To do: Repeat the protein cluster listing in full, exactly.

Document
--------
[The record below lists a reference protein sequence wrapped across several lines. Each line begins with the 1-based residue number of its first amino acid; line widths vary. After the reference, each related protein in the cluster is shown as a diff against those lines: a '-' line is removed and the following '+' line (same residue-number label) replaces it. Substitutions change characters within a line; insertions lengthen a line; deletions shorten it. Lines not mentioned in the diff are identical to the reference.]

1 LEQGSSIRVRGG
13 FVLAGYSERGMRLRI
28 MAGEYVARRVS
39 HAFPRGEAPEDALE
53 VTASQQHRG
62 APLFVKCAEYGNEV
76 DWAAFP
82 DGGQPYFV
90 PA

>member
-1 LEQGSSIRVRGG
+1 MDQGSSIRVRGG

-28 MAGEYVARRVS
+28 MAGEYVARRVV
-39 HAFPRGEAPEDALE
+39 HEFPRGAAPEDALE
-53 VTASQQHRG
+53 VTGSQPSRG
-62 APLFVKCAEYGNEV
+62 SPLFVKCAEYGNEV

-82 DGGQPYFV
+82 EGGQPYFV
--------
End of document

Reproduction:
[The record below lists a reference protein sequence wrapped across several lines. Each line begins with the 1-based residue number of its first amino acid; line widths vary. After the reference, each related protein in the cluster is shown as a diff against those lines: a '-' line is removed and the following '+' line (same residue-number label) replaces it. Substitutions change characters within a line; insertions lengthen a line; deletions shorten it. Lines not mentioned in the diff are identical to the reference.]

1 LEQGSSIRVRGG
13 FVLAGYSERGMRLRI
28 MAGEYVARRVS
39 HAFPRGEAPEDALE
53 VTASQQHRG
62 APLFVKCAEYGNEV
76 DWAAFP
82 DGGQPYFV
90 PA

>member
-1 LEQGSSIRVRGG
+1 MDQGSSIRVRGG

-28 MAGEYVARRVS
+28 MAGEYVARRVV
-39 HAFPRGEAPEDALE
+39 HEFPRGAAPEDALE
-53 VTASQQHRG
+53 VTGSQPSRG
-62 APLFVKCAEYGNEV
+62 SPLFVKCAEYGNEV

-82 DGGQPYFV
+82 EGGQPYFV